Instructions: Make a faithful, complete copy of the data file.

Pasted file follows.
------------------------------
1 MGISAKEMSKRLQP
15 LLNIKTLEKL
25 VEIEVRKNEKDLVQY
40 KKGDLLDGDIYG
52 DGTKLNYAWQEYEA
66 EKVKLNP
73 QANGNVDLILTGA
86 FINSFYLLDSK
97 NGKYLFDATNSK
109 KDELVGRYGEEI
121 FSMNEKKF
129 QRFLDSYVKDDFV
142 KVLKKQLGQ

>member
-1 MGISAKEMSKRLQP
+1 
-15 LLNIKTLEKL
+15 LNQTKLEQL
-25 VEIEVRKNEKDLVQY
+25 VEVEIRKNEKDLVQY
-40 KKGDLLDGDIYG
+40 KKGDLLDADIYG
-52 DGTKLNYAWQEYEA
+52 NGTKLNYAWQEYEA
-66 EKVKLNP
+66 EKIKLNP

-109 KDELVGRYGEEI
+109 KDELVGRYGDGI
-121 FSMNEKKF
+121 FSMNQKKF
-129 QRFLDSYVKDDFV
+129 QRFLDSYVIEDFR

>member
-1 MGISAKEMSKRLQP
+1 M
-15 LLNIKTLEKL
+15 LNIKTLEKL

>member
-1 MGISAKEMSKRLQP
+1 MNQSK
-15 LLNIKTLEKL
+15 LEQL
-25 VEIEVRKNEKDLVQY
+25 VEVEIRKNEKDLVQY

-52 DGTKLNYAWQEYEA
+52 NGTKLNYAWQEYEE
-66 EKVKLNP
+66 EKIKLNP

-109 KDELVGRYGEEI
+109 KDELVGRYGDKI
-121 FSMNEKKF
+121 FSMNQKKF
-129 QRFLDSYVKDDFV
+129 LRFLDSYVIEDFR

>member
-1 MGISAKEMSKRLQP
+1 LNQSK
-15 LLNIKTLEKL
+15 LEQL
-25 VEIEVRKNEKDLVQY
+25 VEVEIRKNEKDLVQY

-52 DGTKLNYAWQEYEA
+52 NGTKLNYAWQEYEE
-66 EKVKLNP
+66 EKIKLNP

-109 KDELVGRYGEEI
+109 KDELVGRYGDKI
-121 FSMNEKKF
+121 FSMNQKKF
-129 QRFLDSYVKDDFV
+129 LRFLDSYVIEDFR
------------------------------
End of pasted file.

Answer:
1 MGISAKEMSKRLQP
15 LLNIKTLEKL
25 VEIEVRKNEKDLVQY
40 KKGDLLDGDIYG
52 DGTKLNYAWQEYEA
66 EKVKLNP
73 QANGNVDLILTGA
86 FINSFYLLDSK
97 NGKYLFDATNSK
109 KDELVGRYGEEI
121 FSMNEKKF
129 QRFLDSYVKDDFV
142 KVLKKQLGQ

>member
-1 MGISAKEMSKRLQP
+1 
-15 LLNIKTLEKL
+15 LNQTKLEQL
-25 VEIEVRKNEKDLVQY
+25 VEVEIRKNEKDLVQY
-40 KKGDLLDGDIYG
+40 KKGDLLDADIYG
-52 DGTKLNYAWQEYEA
+52 NGTKLNYAWQEYEA
-66 EKVKLNP
+66 EKIKLNP

-109 KDELVGRYGEEI
+109 KDELVGRYGDGI
-121 FSMNEKKF
+121 FSMNQKKF
-129 QRFLDSYVKDDFV
+129 QRFLDSYVIEDFR

>member
-1 MGISAKEMSKRLQP
+1 M
-15 LLNIKTLEKL
+15 LNIKTLEKL

>member
-1 MGISAKEMSKRLQP
+1 MNQSK
-15 LLNIKTLEKL
+15 LEQL
-25 VEIEVRKNEKDLVQY
+25 VEVEIRKNEKDLVQY

-52 DGTKLNYAWQEYEA
+52 NGTKLNYAWQEYEE
-66 EKVKLNP
+66 EKIKLNP

-109 KDELVGRYGEEI
+109 KDELVGRYGDKI
-121 FSMNEKKF
+121 FSMNQKKF
-129 QRFLDSYVKDDFV
+129 LRFLDSYVIEDFR

>member
-1 MGISAKEMSKRLQP
+1 LNQSK
-15 LLNIKTLEKL
+15 LEQL
-25 VEIEVRKNEKDLVQY
+25 VEVEIRKNEKDLVQY

-52 DGTKLNYAWQEYEA
+52 NGTKLNYAWQEYEE
-66 EKVKLNP
+66 EKIKLNP

-109 KDELVGRYGEEI
+109 KDELVGRYGDKI
-121 FSMNEKKF
+121 FSMNQKKF
-129 QRFLDSYVKDDFV
+129 LRFLDSYVIEDFR